When you do Child’s Pose, it can be between difficult positions in yoga, or it can be anytime you feel you need a rest. It helps you recover from difficulties and relax the mind.

                                          It also has the physical health benefits of elongating your back, opening your hips, and helping with digestion[5].

                                          To do Child’s Pose, rest your buttocks back on your feet, knees on the floor. Elongate your body over your knees with both arms extended or tucked back, with head and neck resting on the floor[6].

                                          Had a bad day? Try Child's Pose.

                                             

                                            Do this pose as a gift to yourself. You are allowing yourself to heal, rest, get time for yourself, recover, and recharge. When you’ve had a bad day, it’s there waiting for you.

                                            5. Try Positive Self-Talk

                                            Engage in positive self-talk. This is essentially choosing your thoughts.

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                                            When you have a negative thought, such as “I can’t do this,” replace it consciously with the thought “I can do this.” Give yourself positive affirmations to help with this.

                                            Negative self-talk fits into four general categories: personalizing or blaming yourself, magnifying or only focusing on the negative, catastrophizing or expecting the worst to happen, and polarizing or only seeing back and white[7].

                                            When you stop blaming yourself for everything and start focusing on the positive, expecting things to work out, and seeing the areas of grey in life, you reverse these negative mindsets and engage in positive self-talk.

                                            When you speak words of kindness to yourself, your brain responds with a more positive attitude. That attitude will affect everything you do. It’s how you take care of yourself if you had a bad day.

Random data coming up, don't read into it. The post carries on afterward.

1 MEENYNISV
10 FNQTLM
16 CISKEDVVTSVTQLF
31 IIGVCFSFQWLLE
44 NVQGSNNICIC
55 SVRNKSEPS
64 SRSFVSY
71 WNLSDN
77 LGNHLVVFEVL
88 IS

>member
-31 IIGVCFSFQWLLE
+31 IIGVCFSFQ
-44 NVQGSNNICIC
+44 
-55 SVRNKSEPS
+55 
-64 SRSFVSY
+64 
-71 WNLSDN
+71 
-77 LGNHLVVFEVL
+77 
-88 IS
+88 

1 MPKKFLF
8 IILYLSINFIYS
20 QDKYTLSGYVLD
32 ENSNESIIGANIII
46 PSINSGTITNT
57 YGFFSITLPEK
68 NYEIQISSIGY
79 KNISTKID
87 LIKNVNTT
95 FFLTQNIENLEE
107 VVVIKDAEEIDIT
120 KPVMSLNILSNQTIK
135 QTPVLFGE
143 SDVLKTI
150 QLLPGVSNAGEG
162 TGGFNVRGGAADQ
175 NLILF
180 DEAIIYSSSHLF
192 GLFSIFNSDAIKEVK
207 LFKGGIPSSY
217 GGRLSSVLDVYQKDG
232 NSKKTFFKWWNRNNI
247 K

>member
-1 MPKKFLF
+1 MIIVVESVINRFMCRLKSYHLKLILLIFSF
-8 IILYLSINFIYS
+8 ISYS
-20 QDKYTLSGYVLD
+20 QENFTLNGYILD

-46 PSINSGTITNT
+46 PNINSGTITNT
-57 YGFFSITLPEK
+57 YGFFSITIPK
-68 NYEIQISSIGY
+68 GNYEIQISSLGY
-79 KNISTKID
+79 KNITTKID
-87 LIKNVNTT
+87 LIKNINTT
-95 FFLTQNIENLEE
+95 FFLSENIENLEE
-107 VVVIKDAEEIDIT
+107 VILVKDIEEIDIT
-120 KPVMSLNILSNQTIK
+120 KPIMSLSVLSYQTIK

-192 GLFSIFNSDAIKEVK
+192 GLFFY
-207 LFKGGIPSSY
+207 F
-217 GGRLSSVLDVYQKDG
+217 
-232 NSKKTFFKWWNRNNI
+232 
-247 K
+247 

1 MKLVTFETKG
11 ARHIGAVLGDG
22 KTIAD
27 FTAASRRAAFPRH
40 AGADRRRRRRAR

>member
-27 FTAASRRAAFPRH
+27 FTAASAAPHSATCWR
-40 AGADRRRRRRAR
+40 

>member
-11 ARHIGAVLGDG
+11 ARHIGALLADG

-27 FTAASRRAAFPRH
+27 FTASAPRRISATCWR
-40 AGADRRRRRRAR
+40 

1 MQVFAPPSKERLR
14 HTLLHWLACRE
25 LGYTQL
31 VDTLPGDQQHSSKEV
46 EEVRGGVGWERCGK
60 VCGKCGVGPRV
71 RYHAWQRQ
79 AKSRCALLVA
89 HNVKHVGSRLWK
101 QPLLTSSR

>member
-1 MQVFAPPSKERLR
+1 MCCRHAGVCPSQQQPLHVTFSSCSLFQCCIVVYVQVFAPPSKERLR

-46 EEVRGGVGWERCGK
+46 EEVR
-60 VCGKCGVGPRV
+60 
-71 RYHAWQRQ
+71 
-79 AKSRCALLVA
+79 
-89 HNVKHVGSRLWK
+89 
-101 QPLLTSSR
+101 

Check in with yourself to know when you are having negative self-talk. Are you seeing patterns? When did they start to become a problem? Are you able to turn these thoughts around?

                                            6. Use Coping Skills and Take a Break

                                            Use your coping skills. This means not letting your thoughts take control of yourself.

                                            You can distract yourself and escape a bit. Do things you love. You can exercise, listen to music, dance, volunteer or help someone, be in nature, or read a book.

                                            It isn’t about repression. It’s about redirection. You can’t stay in thoughts that are no longer working for you.

                                            Sometimes, it’s okay to get out of your own way. Give yourself a break from the things going on in your head. You can always come back to a problem later. This may even help you figure out the best course of action as sometimes stepping away is the only way to see the solution.

                                            If you had a bad day, you may not feel like addressing what went wrong. You may need a break, so take one.

                                            7. If a Bad Day Turns Into Bad Days

                                            “I believe depression is legitimate. But I also believe that if you don’t exercise, eat nutritious food, get sunlight, get enough sleep, consume positive material, surround yourself with support, then you aren’t giving yourself a fighting chance.” –Jim Carrey

                                            If you’ve been feeling out of control, depressed, or unstable for more than a few weeks, it’s time to call a mental health professional. This is not because you have failed in any way. It’s because you are human, and you simply need help.

                                            You may not be able to quickly rebound from a bad day, and that’s fine. Feel what you feel, but don’t let it consume you.

                                            When you talk to a professional, share the techniques that you have already tried here and whether they were helpful. They may tell you additional ideas or gain insights from your struggles of not being able to rebound from a series of bad days.

                                            If you’re having more than just a bad day, they will want to know. If you don’t have the answers, that’s okay, too. You just need to try these tools and figure out how you’re feeling. That’s all that’s required of you.

                                            Keep taking care of yourself. Any progress is progress, no matter how small. Give yourself a chance to get better by reaching out.

                                            Final Thoughts

                                            If you had a bad day, don’t let it stop you.

                                            Know this: It’s okay not to be okay. You have a right to feel what you feel. But there is something you can do about it.

                                            You can invest in yourself via self-care.

                                            You are not alone in this. Everyone has bad days from time to time. You just need to know that you are the positive things you tell yourself.

                                            More Things You Can Do If You Had a Bad Day

                                            Featured photo credit: Anthony Tran via unsplash.com

                                            Reference